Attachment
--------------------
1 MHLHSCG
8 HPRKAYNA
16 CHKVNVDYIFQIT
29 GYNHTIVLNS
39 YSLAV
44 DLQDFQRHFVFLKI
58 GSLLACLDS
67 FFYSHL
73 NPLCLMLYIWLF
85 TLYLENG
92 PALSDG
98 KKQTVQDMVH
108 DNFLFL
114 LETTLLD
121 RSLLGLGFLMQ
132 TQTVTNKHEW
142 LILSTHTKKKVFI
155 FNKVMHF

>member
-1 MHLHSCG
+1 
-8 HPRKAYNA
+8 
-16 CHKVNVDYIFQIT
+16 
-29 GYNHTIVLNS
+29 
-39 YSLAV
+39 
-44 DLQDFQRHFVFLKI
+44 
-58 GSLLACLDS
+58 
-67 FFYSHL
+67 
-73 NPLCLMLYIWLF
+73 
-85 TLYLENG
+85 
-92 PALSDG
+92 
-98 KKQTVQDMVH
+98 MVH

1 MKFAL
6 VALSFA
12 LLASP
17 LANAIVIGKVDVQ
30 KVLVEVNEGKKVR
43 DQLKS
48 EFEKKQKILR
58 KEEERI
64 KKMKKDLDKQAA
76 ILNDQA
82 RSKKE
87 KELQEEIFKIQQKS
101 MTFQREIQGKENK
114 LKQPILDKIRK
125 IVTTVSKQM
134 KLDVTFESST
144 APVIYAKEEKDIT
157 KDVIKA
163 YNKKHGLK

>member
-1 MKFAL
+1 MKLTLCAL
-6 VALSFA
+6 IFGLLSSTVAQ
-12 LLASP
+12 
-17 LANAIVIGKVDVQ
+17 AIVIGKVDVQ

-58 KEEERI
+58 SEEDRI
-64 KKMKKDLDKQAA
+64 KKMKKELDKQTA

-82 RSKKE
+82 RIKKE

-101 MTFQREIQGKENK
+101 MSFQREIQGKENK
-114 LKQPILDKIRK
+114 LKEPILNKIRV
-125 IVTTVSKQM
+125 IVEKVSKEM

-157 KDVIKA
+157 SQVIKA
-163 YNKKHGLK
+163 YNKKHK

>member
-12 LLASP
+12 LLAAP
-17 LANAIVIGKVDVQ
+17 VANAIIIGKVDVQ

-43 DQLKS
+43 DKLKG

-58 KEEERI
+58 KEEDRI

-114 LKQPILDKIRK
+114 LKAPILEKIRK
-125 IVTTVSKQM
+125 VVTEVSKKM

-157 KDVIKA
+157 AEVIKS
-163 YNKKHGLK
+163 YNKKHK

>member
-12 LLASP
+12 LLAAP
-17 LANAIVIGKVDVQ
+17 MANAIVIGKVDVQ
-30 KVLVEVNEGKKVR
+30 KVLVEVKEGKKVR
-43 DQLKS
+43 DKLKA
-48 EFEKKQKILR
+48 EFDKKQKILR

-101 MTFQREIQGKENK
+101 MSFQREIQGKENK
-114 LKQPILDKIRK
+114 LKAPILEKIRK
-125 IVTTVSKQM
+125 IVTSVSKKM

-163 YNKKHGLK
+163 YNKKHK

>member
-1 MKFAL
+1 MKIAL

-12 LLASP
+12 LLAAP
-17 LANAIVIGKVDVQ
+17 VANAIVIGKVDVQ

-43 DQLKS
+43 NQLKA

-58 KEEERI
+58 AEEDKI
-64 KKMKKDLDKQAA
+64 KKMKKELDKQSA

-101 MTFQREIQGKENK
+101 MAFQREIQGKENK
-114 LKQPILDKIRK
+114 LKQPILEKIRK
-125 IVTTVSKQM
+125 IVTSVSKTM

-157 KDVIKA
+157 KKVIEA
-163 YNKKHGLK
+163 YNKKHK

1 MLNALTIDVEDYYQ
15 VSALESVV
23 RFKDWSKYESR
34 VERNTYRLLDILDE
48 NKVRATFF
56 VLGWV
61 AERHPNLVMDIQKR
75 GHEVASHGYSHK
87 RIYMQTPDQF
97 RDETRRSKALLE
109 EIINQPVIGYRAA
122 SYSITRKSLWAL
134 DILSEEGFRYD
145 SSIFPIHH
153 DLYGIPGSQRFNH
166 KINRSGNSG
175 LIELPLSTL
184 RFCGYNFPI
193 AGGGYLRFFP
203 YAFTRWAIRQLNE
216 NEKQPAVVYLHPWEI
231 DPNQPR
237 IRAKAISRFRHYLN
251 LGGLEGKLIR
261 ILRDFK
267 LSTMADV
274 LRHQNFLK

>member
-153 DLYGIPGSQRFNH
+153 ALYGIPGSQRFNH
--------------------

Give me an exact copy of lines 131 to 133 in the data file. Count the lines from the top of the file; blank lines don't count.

-43 DQLKS
+43 NQLKA

-58 KEEERI